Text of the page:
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Maui Travel Isn’t Recovering; Now What?

Nearly all airlines have cut Maui flights this week, including Alaska, Delta, Southwest, United, and others. While Hawaiian hasn’t yet, it will likely join soon for various reasons (see below). According to Hawaii Tourism, daily arrivals are simply not changing direction. Typically, we expect to see more than two times as many visitors on Maui at this time of year.

How the world perceived the results of the Lahaina fire.

The world was rocked by images of visitors sleeping on the floor at Maui and Honolulu airports as they complied with the state’s request to vacate the island. Beat of Hawaii editors were in Honolulu during that mass evacuation, and it was an unforgettable media frenzy-invoking scene that has remained indelible, together with the images of the Lahaina fire devastation, that to this day are beyond comprehension.

Maui flights: airlines take the axe.

Since the reality of the unchanging Maui tourism disaster has become apparent, airlines almost across the board have no choice but to reduce flights. Those included United Airlines, which has cut flights from San Francisco and Los Angeles to the island and has temporarily reduced flights from Denver and Chicago.

Could a magic turnaround start come Thanksgiving?

There’s still a glimmer of hope that the messaging can move forward enough plus other factors come into play, to get visitors back on track to Maui by then. And in that regard, Southwest Airlines has suspended or reduced Maui flights from multiple cities, including Phoenix and Sacramento, until Thanksgiving week.

Alaska Airlines has also adjusted its fall schedule and has cut seat capacity to Maui. Flight reductions there include LAX, PDX, SEA, and SAN.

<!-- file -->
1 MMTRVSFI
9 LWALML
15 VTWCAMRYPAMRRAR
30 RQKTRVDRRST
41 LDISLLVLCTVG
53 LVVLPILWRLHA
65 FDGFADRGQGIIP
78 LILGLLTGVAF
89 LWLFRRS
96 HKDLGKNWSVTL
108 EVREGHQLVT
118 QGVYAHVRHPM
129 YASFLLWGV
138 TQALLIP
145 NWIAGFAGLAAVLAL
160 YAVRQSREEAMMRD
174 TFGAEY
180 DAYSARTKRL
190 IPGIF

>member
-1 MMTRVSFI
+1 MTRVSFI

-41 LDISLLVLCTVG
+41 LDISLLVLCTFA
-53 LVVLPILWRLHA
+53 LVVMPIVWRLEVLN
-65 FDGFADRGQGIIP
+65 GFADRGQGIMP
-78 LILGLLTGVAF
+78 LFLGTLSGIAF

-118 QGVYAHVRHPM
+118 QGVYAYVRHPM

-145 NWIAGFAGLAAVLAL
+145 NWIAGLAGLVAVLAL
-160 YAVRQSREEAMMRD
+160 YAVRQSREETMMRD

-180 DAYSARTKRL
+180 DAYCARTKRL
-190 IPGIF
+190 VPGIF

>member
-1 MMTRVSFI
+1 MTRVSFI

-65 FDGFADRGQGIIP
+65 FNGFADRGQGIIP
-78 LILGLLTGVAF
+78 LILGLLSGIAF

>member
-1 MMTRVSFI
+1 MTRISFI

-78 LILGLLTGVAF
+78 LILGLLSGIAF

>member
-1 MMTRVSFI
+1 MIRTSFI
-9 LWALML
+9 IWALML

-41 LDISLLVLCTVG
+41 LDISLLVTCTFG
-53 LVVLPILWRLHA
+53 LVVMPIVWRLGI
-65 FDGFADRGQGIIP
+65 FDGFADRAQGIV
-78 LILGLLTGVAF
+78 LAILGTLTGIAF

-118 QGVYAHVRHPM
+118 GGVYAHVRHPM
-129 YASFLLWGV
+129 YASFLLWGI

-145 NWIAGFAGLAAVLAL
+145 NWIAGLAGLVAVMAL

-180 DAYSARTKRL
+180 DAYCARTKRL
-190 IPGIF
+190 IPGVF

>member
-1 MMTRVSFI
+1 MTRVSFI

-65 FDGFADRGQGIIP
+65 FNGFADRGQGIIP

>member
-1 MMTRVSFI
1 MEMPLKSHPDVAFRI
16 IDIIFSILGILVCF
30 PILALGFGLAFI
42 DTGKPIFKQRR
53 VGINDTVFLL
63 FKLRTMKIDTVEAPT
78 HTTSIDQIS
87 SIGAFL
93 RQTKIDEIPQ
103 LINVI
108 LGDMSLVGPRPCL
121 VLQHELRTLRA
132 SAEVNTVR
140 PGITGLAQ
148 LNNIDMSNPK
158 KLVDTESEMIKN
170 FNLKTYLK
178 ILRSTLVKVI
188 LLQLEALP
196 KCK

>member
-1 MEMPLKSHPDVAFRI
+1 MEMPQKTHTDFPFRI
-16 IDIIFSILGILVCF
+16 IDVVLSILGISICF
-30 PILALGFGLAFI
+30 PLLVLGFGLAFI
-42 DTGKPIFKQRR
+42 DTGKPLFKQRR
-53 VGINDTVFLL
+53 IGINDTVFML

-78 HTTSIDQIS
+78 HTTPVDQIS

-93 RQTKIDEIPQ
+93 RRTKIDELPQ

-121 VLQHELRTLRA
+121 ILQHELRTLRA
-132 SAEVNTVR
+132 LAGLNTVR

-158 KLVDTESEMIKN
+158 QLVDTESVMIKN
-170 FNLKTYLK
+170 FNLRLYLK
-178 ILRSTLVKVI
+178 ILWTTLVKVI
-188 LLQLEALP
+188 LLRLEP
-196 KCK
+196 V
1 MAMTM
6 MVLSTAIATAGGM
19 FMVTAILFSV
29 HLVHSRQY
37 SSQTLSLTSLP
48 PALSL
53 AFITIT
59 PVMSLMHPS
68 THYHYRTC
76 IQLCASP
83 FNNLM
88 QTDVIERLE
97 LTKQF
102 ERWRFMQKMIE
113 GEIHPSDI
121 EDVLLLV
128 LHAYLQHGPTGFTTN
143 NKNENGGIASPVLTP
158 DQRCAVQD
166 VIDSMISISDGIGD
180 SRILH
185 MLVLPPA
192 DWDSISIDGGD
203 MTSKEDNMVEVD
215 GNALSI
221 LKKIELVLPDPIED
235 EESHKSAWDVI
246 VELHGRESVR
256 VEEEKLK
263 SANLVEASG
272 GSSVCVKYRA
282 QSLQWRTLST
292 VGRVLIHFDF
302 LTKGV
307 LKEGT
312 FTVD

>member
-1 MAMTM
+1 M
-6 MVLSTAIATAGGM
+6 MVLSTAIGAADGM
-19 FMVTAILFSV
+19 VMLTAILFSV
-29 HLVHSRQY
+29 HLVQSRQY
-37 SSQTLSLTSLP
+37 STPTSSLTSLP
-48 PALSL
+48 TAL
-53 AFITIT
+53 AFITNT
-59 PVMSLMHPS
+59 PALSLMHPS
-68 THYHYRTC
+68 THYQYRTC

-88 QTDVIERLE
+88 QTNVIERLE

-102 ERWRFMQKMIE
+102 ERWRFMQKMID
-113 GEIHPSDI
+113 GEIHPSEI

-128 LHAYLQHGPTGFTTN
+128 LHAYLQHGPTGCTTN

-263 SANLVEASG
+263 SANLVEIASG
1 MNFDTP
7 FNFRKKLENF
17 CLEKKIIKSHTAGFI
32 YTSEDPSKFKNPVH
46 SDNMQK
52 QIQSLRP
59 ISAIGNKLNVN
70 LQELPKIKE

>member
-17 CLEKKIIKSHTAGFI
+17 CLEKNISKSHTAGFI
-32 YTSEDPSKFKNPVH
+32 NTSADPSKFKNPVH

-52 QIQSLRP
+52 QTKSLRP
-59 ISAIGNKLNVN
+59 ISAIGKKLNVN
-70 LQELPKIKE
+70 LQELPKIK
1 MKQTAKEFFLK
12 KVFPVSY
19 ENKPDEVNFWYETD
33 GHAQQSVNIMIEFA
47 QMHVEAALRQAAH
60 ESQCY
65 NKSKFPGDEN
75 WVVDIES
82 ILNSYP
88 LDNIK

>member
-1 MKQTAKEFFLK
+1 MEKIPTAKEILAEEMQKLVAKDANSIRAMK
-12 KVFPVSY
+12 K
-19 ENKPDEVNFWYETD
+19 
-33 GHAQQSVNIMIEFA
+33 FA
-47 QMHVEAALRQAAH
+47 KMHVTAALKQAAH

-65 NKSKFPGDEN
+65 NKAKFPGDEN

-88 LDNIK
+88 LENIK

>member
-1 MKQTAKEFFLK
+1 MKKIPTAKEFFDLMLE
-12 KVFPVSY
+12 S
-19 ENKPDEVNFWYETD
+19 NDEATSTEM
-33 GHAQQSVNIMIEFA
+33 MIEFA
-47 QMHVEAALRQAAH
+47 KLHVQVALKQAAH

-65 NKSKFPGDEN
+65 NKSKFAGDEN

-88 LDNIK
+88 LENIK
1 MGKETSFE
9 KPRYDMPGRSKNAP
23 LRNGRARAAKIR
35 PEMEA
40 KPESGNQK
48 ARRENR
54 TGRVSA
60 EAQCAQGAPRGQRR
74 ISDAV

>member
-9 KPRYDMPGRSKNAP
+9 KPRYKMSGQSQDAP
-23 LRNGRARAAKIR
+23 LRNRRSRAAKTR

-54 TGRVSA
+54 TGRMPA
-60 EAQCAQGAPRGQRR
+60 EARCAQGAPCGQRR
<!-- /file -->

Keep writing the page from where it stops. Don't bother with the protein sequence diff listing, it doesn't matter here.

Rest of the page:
We also previously reported that Delta Air Lines implemented significant reductions in its Maui flights until the summer of 2024. They eliminated two important routes entirely: the nonstop flights from their hubs at Atlanta and Minneapolis.

American Airlines too pared back Maui flights, especially from Los Angeles this fall. And Westjet also has cut Maui flights from Calgary and Edmonton, Canada.

While back at Hawaiian Airlines, we see no significant Maui flight cuts at this time, although we firmly believe those are coming. Hawaiian will concomitantly be facing the possibility of having up to one-half of their narrow-body fleet in the shop at any one time, for up to one year per plane over the next two years, due to engine repairs needed due to a massive recall that is spiraling.

Word on the street we’ve heard about Maui fires.

Beat of Hawaii editors have been traveling in Europe recently, partly to contrast changes in Hawaii and European travel. When talking with people in several countries, there is the feeling that others express to us that Hawaii itself burned down and that visitors should not go to Hawaii at this time. When we explain that it is a reasonably small albeit hugely important part of one island, people are generally quite surprised and pleased to hear that, but are pleased that the issues were more localized than they initially thought based on the media frenzy.

What will it take for Maui travel to return?

We can certainly understand the problematic issues at West Maui. Lahaina was a huge part of the West Maui region’s visitor stays. So visitors may feel more isolated than before and will be faced with seeing the damage to Lahaina’s devastation for years to come.

As for the remainder of Maui, nothing has changed either to reduce visitors or entice them to return. Most in Hawaii feel that visitors are welcome and needed.

But even without the lack of visitors and upcoming reservations, many of you have complained that there are still no significant reductions in the cost of accommodations or airfare for that matter. Accommodations, followed by airfare represent the major expenses of a Maui vacation. The lack of discounting remains concerning, juxtaposed with the island’s strong desire to bring more visitors.

Source : BeatOfHawaii